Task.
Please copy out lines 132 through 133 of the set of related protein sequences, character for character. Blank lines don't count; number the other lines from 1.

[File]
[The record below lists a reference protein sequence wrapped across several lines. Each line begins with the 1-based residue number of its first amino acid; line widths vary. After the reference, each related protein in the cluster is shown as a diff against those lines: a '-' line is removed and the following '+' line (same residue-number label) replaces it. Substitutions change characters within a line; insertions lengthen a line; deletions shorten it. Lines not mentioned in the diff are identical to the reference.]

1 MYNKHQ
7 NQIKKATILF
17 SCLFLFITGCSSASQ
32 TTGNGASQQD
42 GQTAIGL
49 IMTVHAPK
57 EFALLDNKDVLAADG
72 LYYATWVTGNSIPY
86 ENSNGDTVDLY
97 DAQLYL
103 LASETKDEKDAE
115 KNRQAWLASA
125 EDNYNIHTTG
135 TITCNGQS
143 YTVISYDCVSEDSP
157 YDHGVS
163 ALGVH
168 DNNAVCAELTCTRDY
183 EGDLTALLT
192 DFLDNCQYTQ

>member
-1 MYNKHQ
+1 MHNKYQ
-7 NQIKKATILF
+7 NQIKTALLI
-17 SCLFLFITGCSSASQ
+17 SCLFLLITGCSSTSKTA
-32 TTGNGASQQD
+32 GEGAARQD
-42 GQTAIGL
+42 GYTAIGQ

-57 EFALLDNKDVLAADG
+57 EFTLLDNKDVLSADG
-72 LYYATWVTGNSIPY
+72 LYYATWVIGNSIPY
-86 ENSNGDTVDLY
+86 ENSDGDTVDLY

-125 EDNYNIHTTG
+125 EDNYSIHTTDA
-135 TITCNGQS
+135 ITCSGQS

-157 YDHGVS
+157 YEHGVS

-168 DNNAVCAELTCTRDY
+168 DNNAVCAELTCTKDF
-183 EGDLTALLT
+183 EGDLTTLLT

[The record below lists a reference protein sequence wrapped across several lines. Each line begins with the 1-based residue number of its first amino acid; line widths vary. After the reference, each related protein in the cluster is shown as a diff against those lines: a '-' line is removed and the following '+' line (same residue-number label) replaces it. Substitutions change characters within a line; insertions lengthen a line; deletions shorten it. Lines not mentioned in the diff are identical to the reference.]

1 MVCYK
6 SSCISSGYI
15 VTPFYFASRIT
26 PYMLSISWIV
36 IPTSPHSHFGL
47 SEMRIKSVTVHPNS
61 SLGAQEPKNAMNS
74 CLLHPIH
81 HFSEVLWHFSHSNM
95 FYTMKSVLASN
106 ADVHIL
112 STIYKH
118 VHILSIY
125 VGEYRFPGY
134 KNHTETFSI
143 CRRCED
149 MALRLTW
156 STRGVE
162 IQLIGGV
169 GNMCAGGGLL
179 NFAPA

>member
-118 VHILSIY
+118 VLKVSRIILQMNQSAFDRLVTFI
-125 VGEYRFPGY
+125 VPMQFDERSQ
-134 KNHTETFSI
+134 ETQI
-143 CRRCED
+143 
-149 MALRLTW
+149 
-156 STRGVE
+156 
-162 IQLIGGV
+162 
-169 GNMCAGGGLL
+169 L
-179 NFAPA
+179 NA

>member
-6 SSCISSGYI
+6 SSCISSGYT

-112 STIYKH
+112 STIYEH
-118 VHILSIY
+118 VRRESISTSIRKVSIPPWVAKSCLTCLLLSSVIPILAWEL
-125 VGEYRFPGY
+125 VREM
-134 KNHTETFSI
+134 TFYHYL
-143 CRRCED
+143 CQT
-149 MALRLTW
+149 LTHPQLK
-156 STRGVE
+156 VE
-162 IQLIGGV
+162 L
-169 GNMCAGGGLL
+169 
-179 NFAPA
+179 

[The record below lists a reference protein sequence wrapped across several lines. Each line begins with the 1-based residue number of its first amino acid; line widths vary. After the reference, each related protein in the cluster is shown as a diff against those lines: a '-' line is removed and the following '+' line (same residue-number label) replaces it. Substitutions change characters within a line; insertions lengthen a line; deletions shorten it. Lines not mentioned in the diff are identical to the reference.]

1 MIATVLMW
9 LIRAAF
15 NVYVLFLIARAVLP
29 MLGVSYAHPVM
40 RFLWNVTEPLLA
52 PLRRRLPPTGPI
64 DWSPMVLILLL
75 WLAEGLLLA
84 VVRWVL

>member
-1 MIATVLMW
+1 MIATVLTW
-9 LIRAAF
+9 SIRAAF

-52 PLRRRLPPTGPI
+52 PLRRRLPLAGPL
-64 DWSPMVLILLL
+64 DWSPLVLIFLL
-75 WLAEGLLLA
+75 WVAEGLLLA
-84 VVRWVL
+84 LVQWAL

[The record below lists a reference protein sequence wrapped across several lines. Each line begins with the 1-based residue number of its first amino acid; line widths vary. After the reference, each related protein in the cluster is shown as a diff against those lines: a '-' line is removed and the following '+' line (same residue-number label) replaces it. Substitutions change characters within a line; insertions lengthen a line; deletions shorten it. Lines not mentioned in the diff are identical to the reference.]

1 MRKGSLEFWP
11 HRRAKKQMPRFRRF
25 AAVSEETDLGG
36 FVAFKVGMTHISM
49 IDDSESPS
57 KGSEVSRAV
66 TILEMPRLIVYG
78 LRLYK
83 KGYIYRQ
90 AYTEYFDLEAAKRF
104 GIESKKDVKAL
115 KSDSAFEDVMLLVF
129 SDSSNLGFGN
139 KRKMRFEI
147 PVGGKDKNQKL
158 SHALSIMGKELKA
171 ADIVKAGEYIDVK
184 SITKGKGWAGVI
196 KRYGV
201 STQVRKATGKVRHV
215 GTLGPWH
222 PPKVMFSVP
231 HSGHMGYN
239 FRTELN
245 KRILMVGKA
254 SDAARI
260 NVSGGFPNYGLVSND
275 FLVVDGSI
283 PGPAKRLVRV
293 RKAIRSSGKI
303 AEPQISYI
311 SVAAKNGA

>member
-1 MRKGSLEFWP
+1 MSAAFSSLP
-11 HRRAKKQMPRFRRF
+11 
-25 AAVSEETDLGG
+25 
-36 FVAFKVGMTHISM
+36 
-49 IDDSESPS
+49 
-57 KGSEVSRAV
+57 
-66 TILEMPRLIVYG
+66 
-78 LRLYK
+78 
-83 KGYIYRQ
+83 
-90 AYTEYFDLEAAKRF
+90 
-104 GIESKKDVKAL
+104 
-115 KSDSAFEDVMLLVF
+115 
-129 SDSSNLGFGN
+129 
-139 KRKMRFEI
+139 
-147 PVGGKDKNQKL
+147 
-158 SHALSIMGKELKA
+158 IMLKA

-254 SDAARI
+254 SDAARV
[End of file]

-75 WLAEGLLLA
+75 WVAEGLLLA